What can a 45,000-year-old man teach us about our prehistoric mating habits?
DNA extracted from a 45,000-year-old human femur unearthed in Siberia is helping to pinpoint when Homo sapiens and Neanderthals interbred.
The DNA from the 45,000-year-old bone of a man from Siberia is helping to pinpoint when modern humans and Neanderthals first interbred, researchers say.
Although modern humans are the only surviving human lineage, others once lived on Earth. The closest extinct relatives of modern humans were the Neanderthals, who lived in Europe and Asia until they went extinct about 40,000 years ago. Recent findings revealed that Neanderthals interbred with ancestors of modern humans when modern humans began spreading out of Africa — 1.5 to 2.1 percent of the DNA of anyone living outside Africa today is Neanderthal in origin.
It remains uncertain when interbreeding between modern humans and Neanderthals occurred. Previous estimates of these events ranged from 37,000 to 86,000 years ago. [See Photos of Humanity's Closest Relative]
To help solve this mystery, scientists analyzed the shaft of a thighbone found by an artist and mammoth ivory collector, Nikolai Peristov, on the left bank of the river Irtysh near the settlement of Ust'-Ishim in western Siberia in 2008. They calculated the age of the man's bone to be about 45,000 years old.
"This is the earliest directly dated modern human outside of Africa and the Middle East, and the oldest modern human [genome] to have been sequenced," study co-author Janet Kelso, a computational biologist at the Max Planck Institute for Evolutionary Anthropology in Leipzig, Germany, told Live Science.
Previously, scientists had suggested modern humans colonized Asia first by traveling a more southern, coastal route that gave rise to the present-day people of Oceania, while a later, more northern migration, gave rise to mainland Asians. The fact the researchers find direct evidence for the presence of a modern human in Siberia 45,000 years ago "indicates that early modern human migrations into Eurasia were not solely via a southern route as has been previously suggested," Kelso said.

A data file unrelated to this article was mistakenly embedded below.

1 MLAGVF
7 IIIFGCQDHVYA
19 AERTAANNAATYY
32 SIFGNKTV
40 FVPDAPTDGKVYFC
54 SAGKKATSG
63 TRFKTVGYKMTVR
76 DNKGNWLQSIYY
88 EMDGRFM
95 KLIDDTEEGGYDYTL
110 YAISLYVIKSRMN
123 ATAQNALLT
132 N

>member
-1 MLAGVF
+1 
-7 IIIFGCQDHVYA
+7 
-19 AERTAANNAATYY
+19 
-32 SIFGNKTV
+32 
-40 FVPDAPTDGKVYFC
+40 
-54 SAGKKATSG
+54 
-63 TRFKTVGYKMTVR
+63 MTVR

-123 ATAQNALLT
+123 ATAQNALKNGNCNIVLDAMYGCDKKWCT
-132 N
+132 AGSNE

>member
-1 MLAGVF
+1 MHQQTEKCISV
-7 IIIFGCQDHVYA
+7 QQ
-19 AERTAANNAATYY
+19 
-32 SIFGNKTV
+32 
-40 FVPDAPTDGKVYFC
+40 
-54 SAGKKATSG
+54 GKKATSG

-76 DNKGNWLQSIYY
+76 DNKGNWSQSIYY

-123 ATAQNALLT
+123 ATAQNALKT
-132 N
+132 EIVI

Analysis of the carbon and nitrogen isotopes in his bones suggest the man ate so-called C3 plants that dominate cooler, wetter, cloudier regions — examples of which include garlic, eggplants, pears, beans and wheat — as well as animals that also dined on C3 plants. However, this analysis also revealed he may have eaten aquatic foods, probably freshwater fish, something seen in other humans from Europe of about the same time.
Genetic analysis of DNA from the bone revealed this man was equally closely related to present-day Asians and to early Europeans. "From this we conclude that the population to which the Ust'-Ishim individual belonged diverged from the ancestors of present-day Europeans and Asians before, or at around the same time as, these groups diverged from one another," Kelso said.
The scientists also found this man carried a similar level of Neanderthal ancestry as present-day Eurasians. Their research suggests Neanderthal genes flowed into the ancestors of this man 7,000 to 13,000 years before he lived.
These findings suggest modern humans and Neanderthals interbred approximately 50,000 to 60,000 years ago, "which is close to the time of the major expansion of modern humans out of Africa and the Middle East," Kelso said.
Future research may strive to sequence the genomes "from even older human remains," Kelso said. "We are also really interested in what functional implications the Neanderthal DNA in present-day people might have had in the adaptation of present-day humans to their new environments."
The scientists detailed their findings in the Oct. 23 issue of the journal Nature.
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